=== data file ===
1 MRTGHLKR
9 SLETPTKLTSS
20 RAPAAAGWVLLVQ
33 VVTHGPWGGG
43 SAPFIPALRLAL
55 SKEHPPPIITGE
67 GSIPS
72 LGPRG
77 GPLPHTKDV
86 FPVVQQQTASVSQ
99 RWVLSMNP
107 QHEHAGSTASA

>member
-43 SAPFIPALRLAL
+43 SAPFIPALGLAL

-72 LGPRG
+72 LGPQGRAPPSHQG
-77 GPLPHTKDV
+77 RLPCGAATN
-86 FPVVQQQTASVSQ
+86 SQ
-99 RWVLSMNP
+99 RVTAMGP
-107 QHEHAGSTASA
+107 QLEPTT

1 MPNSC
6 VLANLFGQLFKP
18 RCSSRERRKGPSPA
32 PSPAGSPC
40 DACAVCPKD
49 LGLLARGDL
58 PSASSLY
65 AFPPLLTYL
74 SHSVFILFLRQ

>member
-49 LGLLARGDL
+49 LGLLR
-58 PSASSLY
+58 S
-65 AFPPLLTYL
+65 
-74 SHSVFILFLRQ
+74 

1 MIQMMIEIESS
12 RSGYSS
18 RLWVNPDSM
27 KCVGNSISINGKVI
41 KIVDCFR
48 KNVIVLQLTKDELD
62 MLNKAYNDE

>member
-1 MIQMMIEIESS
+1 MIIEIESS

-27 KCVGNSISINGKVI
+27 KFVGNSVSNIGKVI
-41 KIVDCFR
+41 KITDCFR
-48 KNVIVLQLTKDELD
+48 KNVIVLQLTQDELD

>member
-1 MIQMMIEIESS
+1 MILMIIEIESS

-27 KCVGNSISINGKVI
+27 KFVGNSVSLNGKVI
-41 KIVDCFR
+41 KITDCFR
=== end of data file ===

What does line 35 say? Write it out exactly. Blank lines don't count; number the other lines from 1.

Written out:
>member